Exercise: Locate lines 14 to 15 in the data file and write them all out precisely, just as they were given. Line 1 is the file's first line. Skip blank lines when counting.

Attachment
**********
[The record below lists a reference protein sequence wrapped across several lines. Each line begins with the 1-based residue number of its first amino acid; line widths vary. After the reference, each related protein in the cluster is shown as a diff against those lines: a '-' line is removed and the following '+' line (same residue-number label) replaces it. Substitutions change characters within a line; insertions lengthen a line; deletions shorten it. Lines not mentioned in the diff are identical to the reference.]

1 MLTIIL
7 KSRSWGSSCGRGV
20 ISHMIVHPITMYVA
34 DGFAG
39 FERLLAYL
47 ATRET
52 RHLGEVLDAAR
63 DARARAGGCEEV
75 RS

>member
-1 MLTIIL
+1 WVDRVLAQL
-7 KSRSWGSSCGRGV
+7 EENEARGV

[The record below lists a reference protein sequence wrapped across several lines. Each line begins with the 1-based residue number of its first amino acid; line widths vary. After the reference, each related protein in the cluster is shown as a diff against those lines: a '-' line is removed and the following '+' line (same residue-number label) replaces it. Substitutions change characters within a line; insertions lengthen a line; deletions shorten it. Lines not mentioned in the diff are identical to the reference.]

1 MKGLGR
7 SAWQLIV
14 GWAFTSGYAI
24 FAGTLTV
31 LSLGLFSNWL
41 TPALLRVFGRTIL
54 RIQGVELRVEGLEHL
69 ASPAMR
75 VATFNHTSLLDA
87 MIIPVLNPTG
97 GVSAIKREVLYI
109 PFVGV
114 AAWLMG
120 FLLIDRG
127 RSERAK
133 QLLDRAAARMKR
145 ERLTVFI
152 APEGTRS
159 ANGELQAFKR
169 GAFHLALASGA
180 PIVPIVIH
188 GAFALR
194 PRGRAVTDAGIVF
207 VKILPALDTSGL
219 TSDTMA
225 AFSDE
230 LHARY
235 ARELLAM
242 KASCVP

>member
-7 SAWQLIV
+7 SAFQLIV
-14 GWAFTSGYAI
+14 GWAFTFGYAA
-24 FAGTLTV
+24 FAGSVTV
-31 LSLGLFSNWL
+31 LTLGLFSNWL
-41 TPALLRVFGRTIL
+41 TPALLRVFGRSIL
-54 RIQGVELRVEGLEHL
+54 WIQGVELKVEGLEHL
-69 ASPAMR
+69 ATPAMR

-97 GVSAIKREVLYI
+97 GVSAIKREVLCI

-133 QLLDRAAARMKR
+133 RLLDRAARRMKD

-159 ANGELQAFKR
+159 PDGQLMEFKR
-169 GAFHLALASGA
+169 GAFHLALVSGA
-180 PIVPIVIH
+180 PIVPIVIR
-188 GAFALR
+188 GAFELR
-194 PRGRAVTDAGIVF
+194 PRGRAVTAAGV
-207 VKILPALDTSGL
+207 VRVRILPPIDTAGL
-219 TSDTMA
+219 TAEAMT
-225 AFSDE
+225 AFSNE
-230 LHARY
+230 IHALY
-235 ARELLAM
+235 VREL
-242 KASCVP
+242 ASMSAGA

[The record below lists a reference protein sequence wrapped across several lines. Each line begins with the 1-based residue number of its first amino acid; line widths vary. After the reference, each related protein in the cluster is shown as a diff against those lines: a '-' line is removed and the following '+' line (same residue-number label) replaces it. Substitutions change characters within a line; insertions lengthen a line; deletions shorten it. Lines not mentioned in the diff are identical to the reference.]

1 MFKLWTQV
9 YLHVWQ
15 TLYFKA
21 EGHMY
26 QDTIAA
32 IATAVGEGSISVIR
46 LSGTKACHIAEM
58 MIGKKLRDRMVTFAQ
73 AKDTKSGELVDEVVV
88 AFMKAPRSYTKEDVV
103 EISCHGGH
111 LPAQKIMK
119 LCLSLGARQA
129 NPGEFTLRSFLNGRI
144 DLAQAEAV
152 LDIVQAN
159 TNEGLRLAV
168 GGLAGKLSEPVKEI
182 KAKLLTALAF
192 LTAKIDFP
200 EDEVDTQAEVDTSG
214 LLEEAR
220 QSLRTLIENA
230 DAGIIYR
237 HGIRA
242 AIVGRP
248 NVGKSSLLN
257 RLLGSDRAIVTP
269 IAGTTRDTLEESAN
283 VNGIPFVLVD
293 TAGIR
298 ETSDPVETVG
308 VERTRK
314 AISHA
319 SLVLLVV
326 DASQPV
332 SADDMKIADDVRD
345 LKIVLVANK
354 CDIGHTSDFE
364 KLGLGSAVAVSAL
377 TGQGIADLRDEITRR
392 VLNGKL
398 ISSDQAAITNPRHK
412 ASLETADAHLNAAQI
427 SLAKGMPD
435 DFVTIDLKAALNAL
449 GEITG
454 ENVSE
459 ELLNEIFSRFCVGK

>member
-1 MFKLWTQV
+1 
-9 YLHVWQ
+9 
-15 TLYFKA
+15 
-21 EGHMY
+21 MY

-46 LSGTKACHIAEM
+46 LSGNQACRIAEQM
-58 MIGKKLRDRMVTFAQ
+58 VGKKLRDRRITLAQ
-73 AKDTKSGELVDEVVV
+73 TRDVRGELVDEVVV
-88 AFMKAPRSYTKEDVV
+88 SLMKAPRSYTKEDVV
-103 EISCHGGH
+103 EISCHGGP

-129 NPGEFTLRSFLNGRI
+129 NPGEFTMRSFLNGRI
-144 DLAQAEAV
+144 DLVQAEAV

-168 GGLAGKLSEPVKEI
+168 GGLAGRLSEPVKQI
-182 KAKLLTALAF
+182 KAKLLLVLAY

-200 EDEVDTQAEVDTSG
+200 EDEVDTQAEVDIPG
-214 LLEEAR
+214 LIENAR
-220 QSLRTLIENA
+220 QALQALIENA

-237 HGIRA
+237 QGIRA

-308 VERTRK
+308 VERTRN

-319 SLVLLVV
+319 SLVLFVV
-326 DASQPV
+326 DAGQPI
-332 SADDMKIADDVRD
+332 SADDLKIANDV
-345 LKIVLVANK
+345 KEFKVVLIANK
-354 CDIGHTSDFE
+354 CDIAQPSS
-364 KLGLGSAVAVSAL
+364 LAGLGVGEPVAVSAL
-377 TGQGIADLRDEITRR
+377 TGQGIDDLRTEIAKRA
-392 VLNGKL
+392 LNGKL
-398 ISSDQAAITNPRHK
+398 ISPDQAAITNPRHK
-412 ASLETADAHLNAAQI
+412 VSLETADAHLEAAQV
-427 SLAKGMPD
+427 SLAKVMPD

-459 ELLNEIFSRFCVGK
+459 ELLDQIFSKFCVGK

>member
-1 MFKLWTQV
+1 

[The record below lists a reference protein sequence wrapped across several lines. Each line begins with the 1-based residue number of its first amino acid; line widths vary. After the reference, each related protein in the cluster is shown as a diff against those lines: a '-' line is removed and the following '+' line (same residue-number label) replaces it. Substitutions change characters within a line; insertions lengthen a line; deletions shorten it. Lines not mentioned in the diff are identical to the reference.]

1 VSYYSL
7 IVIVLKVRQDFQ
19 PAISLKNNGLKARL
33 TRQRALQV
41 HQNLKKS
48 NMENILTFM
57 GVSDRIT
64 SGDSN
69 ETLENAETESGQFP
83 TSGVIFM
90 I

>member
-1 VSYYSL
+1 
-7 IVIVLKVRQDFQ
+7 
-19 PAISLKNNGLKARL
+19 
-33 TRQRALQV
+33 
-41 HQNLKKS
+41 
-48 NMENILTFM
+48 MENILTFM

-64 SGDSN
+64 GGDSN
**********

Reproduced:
-7 KSRSWGSSCGRGV
+7 EENEARGV